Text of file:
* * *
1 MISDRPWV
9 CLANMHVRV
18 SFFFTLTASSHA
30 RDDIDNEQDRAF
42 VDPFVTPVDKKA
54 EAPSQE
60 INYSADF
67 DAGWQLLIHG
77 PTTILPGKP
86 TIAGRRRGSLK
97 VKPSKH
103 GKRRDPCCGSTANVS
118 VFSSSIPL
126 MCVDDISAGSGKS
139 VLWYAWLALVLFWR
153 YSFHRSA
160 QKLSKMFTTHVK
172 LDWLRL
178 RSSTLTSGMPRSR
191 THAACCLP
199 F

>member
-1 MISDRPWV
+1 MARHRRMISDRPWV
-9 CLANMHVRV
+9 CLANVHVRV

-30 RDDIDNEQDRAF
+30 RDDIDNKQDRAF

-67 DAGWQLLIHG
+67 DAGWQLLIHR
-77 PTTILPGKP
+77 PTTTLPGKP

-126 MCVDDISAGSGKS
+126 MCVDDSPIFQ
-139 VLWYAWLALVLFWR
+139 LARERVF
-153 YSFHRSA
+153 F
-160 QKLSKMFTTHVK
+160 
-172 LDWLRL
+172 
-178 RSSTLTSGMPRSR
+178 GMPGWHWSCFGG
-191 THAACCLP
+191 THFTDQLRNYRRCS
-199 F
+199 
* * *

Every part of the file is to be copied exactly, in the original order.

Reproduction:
1 MISDRPWV
9 CLANMHVRV
18 SFFFTLTASSHA
30 RDDIDNEQDRAF
42 VDPFVTPVDKKA
54 EAPSQE
60 INYSADF
67 DAGWQLLIHG
77 PTTILPGKP
86 TIAGRRRGSLK
97 VKPSKH
103 GKRRDPCCGSTANVS
118 VFSSSIPL
126 MCVDDISAGSGKS
139 VLWYAWLALVLFWR
153 YSFHRSA
160 QKLSKMFTTHVK
172 LDWLRL
178 RSSTLTSGMPRSR
191 THAACCLP
199 F

>member
-1 MISDRPWV
+1 MARHRRMISDRPWV
-9 CLANMHVRV
+9 CLANVHVRV

-30 RDDIDNEQDRAF
+30 RDDIDNKQDRAF

-67 DAGWQLLIHG
+67 DAGWQLLIHR
-77 PTTILPGKP
+77 PTTTLPGKP

-126 MCVDDISAGSGKS
+126 MCVDDSPIFQ
-139 VLWYAWLALVLFWR
+139 LARERVF
-153 YSFHRSA
+153 F
-160 QKLSKMFTTHVK
+160 
-172 LDWLRL
+172 
-178 RSSTLTSGMPRSR
+178 GMPGWHWSCFGG
-191 THAACCLP
+191 THFTDQLRNYRRCS
-199 F
+199 